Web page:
Power supply

All the hardware design and testing was made on a breadboard, which makes it easy to add and remove components until the prototype works as desired. Once the prototype is ready, it can be transfered onto a circuit board which takes less space and is more durable.

Breadboard

To program the Prospeckz device, we used a PSOC programmer. All code was written in C, then compiled (converted) to assembly code, and then assembled into machine code. Machine code is raw data which is programmed in the flash memory of the Prospeckz device. This is transfered using a USB programmer. Once the device is programmed and checked, the device is restarted and automatically starts the newly programmed application. It can be tested using the onboard LED, input/output ports and radio.

PSOC programer

Implementation, testing, and re-usability

Reading the SNES signals

The first issue we ran into was reading the two signals from the SNES: data latch and data clock. We could measure the right potential difference between the brown and white wire, 5 volts as expected, but could not see a data latch nor clock periods on the orange and yellow wires using the oscilloscope and the logic analyzer. After looking closer at the internal design of a malfunctionning SNES gamepad, we found out resistors and a capacitor were used. In general, a capacitor and a resitor are added in serie with the ground (GND) wire somewhere on a long communication wire in order to smooth out noise which normally appears. Adding a capacitor and a resitor will also draw some current. Looking for the data latch and clock periods was possible when a simple resitor and capacitor were added.

Another issue when attempting to read the data clock periods with an oscilloscope was synchronisation. Because the signal only clocks 16 times, then has a long gap before clocking another 16 times, a basic oscilloscope cannot synchronise itself on the signal, which makes it difficult to read it. At that point, we started using the old logic analyzer, which was able to read the numeric signal as required.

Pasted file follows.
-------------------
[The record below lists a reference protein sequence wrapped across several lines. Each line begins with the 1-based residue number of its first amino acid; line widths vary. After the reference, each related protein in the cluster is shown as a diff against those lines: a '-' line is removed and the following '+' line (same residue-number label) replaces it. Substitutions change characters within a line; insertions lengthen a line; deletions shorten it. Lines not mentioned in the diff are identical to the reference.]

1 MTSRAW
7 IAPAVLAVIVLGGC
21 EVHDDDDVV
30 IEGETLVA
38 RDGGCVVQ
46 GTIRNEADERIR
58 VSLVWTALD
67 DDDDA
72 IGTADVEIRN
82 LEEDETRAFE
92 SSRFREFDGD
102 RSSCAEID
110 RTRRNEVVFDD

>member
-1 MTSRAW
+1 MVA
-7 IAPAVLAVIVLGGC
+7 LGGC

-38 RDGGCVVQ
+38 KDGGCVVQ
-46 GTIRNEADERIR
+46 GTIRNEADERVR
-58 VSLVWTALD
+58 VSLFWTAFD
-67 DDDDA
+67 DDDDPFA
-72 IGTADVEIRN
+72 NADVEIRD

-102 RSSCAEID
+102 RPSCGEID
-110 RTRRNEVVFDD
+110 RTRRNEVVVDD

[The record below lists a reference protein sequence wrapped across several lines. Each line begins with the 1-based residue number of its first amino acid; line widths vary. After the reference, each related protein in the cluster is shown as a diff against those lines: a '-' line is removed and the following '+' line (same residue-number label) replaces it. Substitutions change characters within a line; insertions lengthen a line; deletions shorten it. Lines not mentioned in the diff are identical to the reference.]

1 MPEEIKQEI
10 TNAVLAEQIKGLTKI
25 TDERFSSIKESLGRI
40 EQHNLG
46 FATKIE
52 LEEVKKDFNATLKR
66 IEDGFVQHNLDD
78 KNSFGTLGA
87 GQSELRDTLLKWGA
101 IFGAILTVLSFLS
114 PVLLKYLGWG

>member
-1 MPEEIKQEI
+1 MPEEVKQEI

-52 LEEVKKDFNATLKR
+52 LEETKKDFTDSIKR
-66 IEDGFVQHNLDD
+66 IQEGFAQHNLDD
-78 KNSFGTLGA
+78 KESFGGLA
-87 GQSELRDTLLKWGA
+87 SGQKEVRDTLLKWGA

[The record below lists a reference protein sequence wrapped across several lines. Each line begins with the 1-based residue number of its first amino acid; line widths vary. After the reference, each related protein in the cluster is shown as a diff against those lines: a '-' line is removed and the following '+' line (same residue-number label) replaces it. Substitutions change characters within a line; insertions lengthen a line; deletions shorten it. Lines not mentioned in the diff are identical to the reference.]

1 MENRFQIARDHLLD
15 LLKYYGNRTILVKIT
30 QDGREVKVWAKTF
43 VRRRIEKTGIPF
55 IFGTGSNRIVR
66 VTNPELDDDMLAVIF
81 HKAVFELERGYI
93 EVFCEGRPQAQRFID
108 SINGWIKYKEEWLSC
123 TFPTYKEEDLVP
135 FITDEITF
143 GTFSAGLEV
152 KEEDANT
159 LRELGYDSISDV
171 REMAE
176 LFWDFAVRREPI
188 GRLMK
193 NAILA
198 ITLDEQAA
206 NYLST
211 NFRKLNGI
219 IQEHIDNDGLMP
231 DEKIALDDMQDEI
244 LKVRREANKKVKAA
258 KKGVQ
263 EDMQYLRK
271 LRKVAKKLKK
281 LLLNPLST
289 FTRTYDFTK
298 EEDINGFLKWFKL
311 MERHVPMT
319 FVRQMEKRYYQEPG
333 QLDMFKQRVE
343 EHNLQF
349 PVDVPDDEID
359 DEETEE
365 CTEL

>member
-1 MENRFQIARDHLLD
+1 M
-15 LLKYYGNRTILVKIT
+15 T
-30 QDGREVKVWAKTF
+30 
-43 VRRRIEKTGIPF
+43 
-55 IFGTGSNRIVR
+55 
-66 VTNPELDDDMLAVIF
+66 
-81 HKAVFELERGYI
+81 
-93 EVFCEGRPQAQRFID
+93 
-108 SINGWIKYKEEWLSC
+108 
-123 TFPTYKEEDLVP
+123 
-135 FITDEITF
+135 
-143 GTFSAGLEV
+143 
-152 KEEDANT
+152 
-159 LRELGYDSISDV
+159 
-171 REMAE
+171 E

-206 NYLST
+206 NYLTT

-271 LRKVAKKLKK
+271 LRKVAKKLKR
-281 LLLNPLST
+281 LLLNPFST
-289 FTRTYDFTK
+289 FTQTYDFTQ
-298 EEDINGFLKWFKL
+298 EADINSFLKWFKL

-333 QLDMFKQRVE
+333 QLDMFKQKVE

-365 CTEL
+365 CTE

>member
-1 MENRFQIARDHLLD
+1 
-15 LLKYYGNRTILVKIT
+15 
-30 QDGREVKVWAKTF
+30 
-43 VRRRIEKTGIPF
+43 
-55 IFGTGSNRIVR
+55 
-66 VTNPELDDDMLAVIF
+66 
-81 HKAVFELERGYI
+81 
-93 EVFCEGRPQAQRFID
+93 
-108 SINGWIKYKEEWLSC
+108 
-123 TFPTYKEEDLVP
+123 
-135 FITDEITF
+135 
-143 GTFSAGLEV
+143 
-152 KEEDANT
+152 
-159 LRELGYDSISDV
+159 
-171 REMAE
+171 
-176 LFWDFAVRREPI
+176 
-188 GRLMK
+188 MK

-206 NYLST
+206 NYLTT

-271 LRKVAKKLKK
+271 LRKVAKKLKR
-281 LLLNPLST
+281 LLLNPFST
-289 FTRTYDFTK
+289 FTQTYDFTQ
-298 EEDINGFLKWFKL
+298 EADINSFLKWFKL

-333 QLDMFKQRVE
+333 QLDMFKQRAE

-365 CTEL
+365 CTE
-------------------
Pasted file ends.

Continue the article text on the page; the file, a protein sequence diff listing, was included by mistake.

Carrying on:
Adapting potentials

The SNES functionning with standard on 5v and the Prospeckz devices functionning on 3.3v, it was necessary to test the compatibility of these voltages between the two devices, and if necessary adapt them. It is safe to use the 5v from the SNES two data outputs as inputs for the Prospeckz, but the 3.3v output from the Prospeckz is not registered by the SNES. This means the 3.3v output has to be amplified in order for it to work on the SNES. Amplifying a low power signal in electronics is trivial thanks to the transistor. All is required are two resitors and a generic transitor. The 3.3v output of the Prospeckz device is connected to the base of the transistor via a resistor. The collector of the transistor is connected to the 5v of the SNES also via a resistor, and the emitter is connected directly to the ground. The collector pin of the transistor will be the 5v amplified output signal.

example graphic

First attempt for Prospeckz A

The implementation went through different phases. The first few weeks of the project were dedicated to the implementation and test of the Universal Asynchronous Receiver Transmitter on the first Prospeckz device. The implemenation was quite straight forward as the protocol is generic. All is needed is set up a few parameters, and copy a few lines of code from the samples provided. In order to function properly, a clock has to be generated using a generic counter. The clock is set to 33KHz so the UART can communicate with the PC at 33KBps. It is also possible to set up the parity bits, which does not make much difference as long the settings correspond between the PC and the Prospeckz device. A listing on the code is available in the appendices of this document.